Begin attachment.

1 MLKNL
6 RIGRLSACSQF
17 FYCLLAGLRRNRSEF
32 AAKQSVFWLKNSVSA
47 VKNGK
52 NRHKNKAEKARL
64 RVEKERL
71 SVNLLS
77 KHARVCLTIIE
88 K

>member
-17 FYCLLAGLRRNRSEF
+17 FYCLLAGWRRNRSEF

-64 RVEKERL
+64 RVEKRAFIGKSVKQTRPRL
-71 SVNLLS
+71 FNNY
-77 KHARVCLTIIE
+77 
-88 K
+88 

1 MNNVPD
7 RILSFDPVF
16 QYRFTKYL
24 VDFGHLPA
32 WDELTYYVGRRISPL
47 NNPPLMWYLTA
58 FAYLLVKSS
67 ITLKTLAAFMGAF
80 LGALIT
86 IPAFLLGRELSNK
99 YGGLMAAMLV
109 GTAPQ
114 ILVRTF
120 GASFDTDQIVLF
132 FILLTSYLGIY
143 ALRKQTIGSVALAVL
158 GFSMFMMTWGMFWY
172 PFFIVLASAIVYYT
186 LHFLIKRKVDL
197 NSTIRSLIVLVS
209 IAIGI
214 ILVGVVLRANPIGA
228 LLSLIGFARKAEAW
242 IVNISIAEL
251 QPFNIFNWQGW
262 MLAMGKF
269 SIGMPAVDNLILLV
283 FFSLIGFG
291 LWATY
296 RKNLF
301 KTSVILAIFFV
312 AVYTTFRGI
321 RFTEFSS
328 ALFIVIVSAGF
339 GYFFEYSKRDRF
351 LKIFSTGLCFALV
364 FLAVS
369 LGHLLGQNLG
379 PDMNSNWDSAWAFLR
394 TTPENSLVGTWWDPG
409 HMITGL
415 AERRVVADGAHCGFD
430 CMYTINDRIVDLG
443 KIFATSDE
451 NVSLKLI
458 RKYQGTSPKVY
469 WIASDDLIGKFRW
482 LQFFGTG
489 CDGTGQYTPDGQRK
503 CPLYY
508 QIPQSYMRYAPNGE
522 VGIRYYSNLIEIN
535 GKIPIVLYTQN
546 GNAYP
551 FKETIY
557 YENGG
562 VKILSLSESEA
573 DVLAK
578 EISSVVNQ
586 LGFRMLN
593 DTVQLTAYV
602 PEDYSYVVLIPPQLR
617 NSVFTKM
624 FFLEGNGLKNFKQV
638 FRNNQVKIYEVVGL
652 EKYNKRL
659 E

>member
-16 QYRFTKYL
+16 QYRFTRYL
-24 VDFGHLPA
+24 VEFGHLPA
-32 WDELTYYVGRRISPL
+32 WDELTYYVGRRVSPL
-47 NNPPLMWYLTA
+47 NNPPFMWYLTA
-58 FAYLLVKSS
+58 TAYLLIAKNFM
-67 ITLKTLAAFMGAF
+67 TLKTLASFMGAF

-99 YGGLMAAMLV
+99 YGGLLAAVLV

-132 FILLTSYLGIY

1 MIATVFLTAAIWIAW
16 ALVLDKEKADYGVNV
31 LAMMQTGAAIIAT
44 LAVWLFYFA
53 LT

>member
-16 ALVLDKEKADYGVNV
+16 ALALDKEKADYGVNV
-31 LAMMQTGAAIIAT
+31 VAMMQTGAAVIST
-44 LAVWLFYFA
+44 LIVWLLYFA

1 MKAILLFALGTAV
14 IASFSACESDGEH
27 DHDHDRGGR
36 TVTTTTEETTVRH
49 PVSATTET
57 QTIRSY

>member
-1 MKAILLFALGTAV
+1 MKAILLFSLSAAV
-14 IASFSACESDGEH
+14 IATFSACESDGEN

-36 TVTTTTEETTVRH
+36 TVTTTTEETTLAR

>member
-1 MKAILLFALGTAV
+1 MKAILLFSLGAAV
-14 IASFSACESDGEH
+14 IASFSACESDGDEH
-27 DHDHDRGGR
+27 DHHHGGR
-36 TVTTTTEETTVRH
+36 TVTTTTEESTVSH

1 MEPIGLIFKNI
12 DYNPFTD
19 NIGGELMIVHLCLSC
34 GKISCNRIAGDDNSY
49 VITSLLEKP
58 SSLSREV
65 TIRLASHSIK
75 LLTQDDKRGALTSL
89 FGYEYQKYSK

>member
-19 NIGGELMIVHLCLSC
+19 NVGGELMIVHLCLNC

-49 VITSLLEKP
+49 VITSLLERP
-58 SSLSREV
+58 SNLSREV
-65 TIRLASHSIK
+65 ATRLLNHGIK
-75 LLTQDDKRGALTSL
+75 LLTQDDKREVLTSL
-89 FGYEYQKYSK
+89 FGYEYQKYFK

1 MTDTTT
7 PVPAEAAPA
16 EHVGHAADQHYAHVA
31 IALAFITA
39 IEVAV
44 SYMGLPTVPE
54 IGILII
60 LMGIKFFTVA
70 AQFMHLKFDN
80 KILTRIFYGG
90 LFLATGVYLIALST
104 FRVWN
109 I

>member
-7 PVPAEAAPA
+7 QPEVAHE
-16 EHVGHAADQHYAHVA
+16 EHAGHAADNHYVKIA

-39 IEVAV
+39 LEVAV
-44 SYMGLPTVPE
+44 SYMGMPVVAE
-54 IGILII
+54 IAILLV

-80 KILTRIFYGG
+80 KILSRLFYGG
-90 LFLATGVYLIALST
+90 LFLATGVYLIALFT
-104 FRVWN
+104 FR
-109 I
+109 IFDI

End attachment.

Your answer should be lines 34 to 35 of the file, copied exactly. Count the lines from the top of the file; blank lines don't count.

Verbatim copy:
114 ILVRTF
120 GASFDTDQIVLF